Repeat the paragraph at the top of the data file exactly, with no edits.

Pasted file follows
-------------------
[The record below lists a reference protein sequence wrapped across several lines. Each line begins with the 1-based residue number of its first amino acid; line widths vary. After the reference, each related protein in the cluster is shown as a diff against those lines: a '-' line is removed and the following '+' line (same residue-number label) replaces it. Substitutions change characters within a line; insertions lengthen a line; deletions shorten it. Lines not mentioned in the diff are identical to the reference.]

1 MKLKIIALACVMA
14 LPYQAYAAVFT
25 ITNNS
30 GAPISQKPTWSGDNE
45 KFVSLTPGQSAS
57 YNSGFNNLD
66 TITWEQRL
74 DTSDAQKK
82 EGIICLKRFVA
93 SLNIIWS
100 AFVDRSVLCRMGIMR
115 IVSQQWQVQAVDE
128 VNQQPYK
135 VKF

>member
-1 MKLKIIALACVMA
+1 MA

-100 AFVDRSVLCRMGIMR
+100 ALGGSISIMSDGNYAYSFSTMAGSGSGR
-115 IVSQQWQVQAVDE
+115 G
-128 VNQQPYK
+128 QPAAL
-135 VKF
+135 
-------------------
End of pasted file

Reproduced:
[The record below lists a reference protein sequence wrapped across several lines. Each line begins with the 1-based residue number of its first amino acid; line widths vary. After the reference, each related protein in the cluster is shown as a diff against those lines: a '-' line is removed and the following '+' line (same residue-number label) replaces it. Substitutions change characters within a line; insertions lengthen a line; deletions shorten it. Lines not mentioned in the diff are identical to the reference.]